“Every time your dog drops the article, hold him tight while you cuff him across the nose. Say ‘Phooey!’ in a displeased tone of voice . . . Each time he drops it, the correction becomes more severe.”
I’m happy to say I never cuffed Josie across the nose.
Positive reinforcement: The new wave
Whether you just want your dog to bring back the tennis ball you throw for him in the back yard or you have your eye on advanced obedience titles and Frisbee championships, there is an effective way to train your dog to fetch, using the concept of positive reinforcement (in which the dog’s behavior makes a good thing happen).
In positive reinforcement training, you get the dog to offer the behavior you want without using force, and then reward him for it. All living beings repeat behaviors that they find rewarding.
When you want to train a simple behavior, like sit, it’s easy to see how it works. You hold a treat over the dog’s head, he sits, you use your reward marker (such as a Click!, or the word Yes!) to let him know that he just did a rewardable behavior, then you feed him a treat. By clicking and rewarding the sit repeatedly, you get the dog to offer sits more and more frequently and reliably. Once you are sure he will sit, you add the verbal cue, “Sit!” so he offers the behavior when you ask for it, not just when you move the treat over his head.
Over time, you reduce the use of treats through a process known as random (or variable) reinforcement, clicking and rewarding some sits, but not all. At this point, if you consistently Click! and reward only fast sits, for instance, you can “shape” the dog to sit more quickly when asked.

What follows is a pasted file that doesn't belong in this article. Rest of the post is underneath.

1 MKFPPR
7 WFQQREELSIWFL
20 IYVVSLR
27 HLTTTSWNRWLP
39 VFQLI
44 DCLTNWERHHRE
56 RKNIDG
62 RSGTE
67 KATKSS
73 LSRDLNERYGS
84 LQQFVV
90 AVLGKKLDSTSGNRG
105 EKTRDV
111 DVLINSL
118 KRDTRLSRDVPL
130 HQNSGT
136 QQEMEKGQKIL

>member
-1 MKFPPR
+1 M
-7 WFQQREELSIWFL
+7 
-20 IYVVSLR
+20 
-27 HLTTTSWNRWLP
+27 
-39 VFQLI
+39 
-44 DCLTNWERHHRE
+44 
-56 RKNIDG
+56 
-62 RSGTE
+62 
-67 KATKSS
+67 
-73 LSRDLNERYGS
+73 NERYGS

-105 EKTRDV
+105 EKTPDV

The retrieve is a complex behavior. While some dogs are natural retrievers who pick things up easily and willingly, others are not, and have to be encouraged to take things in their mouths. Even natural retrievers may learn behaviors like “keep-away,” that interfere with a good game of fetch. How much effort you need to put into training the retrieve depends on your dog’s natural inclinations as well as your training goals. A formal show ring retrieve is considerably more complex than simply asking your Lab to drop his tennis ball at your feet so you can throw it again.
Breaking tasks into steps
Whenever you want to train a complex behavior, you need to visualize the final product (in this case, the retrieve), and break it down into small steps. For the back yard fetch you want to throw the ball, Frisbee or toy and have your dog run after it, pick it up, bring it to you and give it back. Broken into small steps it would look like this: